The experienced fighter pilot realized he just couldn’t do it because of the words of a much admired officer of the old school, who told him on his first day of combat, ‘You shoot at a machine, not a man. You score “victories”, not “kills”. His mentor will also go on to say, “A man may be tempted to fight dirty to survive, but honor is everything.
You follow the rules of war for you, not for your enemy. You fight by rules to keep your humanity. So you never shoot your enemy if he is floating down on a parachute. If I ever see you doing that, I will shoot you down myself.” Although a message which didn’t seem to chime with the ruthless savagery of Nazi mentality under Hitler’s Third Reich, it did chime with Lt. Stigler, who had never bought into Nazi philosophy or joined the party. He prided himself in fighting by this code.
His Knight’s Cross could go hang. ‘I will not have this on my conscience for the rest of my life,’ he muttered to himself. To the stunned and anxious looks of Lt. Charlie Brown and his surviving crew, Stigler positioned his Messerschmidt just above the mortally crippled B-17’s right wing tip, matching its speed as if flying in formation.
At first, Lt. Brown and crew thought the Luftwaffe pilot was playing a cruel game with them. To their amazement, they saw the German waving frantically, mouthing words, making gestures. What was he trying to say? In his cockpit, Stigler was struggling with a dilemma. He was not content just to ease back and let the bomber escape. He was now determined to save it and the men on board.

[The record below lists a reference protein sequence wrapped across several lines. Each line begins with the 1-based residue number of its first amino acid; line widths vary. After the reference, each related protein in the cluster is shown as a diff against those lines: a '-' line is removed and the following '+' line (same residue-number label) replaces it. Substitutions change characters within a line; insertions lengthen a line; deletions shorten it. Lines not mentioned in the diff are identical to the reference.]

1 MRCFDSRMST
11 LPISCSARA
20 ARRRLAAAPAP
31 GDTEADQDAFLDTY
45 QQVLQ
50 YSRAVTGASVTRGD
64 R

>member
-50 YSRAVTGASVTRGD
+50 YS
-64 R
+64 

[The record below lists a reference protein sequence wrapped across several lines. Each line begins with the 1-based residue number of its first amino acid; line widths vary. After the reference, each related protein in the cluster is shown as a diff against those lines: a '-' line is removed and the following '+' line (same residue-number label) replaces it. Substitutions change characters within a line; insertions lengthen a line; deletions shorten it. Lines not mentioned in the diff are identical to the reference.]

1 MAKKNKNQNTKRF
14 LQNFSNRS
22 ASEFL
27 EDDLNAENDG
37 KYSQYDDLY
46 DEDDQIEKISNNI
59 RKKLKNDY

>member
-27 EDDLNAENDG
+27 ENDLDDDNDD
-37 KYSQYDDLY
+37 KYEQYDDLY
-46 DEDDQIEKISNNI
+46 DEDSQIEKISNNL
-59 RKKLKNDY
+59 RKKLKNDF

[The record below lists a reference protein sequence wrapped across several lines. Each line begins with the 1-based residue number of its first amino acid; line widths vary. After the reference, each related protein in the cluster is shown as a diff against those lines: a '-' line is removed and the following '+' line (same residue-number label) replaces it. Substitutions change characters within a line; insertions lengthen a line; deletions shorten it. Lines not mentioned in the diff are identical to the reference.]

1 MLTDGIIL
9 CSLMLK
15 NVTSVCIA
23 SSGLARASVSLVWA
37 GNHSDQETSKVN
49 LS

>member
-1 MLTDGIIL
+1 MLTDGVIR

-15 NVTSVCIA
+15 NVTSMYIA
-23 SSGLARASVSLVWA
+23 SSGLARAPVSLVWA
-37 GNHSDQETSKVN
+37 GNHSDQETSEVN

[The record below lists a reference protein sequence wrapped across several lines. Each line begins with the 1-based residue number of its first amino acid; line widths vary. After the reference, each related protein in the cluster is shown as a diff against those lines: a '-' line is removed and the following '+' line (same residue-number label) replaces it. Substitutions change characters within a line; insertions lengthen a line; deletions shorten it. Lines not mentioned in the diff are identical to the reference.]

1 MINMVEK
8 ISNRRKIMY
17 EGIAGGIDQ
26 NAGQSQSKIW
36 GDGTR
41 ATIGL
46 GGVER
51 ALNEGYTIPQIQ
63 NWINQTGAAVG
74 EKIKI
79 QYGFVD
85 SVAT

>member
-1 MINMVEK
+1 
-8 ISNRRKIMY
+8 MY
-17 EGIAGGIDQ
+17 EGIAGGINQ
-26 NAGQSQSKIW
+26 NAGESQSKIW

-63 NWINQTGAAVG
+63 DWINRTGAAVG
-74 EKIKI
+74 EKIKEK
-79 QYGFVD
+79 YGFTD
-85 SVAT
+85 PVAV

Stigler tried to get the American pilot to head eastwards to neutral Sweden, a 30-minute flight away, crash-land there and spend the rest of the war as internees but alive. But any words were lost in the roar of the bomber’s faltering engines, while in its front seat; Brown clung doggedly to the control column and pushed on. Lt. Stigler now realized that to help the crew, he would have to risk his own life.
As the two planes approached the German anti-aircraft batteries on the coast, Stigler gambled that if the flak gunners down on the ground spotted his Messerschmidt side by side with the enemy bomber, they would hold fire. He held his course, prepared to risk being shot down himself. The ploy worked. Not a shot was fired from the ground.
But Stigler knew he now faced a different danger. There were witnesses to his actions. If word got back that he had helped an enemy bomber to escape, he would face arrest by the Gestapo, a court martial and a firing squad for treason. To make matters worse, if he escorted the plane to the English coast, he might himself be shot down by the allies.